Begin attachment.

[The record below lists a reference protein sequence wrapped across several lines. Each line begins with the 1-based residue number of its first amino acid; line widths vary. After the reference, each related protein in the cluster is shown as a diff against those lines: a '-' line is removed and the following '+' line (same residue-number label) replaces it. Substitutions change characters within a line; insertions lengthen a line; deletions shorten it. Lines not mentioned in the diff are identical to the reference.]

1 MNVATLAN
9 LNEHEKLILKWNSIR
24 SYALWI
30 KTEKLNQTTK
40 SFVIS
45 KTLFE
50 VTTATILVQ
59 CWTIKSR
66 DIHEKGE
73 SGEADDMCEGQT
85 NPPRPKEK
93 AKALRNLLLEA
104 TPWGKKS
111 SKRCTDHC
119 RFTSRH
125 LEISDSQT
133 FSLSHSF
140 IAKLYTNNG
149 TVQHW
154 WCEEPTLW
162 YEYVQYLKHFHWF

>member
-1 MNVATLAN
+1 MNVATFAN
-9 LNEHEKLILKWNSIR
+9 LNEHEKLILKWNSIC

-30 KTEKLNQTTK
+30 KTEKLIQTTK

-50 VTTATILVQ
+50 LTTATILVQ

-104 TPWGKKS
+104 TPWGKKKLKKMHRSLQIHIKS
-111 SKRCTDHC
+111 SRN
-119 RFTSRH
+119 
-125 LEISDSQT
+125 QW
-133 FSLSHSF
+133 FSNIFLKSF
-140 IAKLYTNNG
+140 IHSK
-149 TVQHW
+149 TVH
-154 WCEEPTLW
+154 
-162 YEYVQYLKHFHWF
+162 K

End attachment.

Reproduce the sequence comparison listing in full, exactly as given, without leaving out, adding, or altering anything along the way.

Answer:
[The record below lists a reference protein sequence wrapped across several lines. Each line begins with the 1-based residue number of its first amino acid; line widths vary. After the reference, each related protein in the cluster is shown as a diff against those lines: a '-' line is removed and the following '+' line (same residue-number label) replaces it. Substitutions change characters within a line; insertions lengthen a line; deletions shorten it. Lines not mentioned in the diff are identical to the reference.]

1 MNVATLAN
9 LNEHEKLILKWNSIR
24 SYALWI
30 KTEKLNQTTK
40 SFVIS
45 KTLFE
50 VTTATILVQ
59 CWTIKSR
66 DIHEKGE
73 SGEADDMCEGQT
85 NPPRPKEK
93 AKALRNLLLEA
104 TPWGKKS
111 SKRCTDHC
119 RFTSRH
125 LEISDSQT
133 FSLSHSF
140 IAKLYTNNG
149 TVQHW
154 WCEEPTLW
162 YEYVQYLKHFHWF

>member
-1 MNVATLAN
+1 MNVATFAN
-9 LNEHEKLILKWNSIR
+9 LNEHEKLILKWNSIC

-30 KTEKLNQTTK
+30 KTEKLIQTTK

-50 VTTATILVQ
+50 LTTATILVQ

-104 TPWGKKS
+104 TPWGKKKLKKMHRSLQIHIKS
-111 SKRCTDHC
+111 SRN
-119 RFTSRH
+119 
-125 LEISDSQT
+125 QW
-133 FSLSHSF
+133 FSNIFLKSF
-140 IAKLYTNNG
+140 IHSK
-149 TVQHW
+149 TVH
-154 WCEEPTLW
+154 
-162 YEYVQYLKHFHWF
+162 K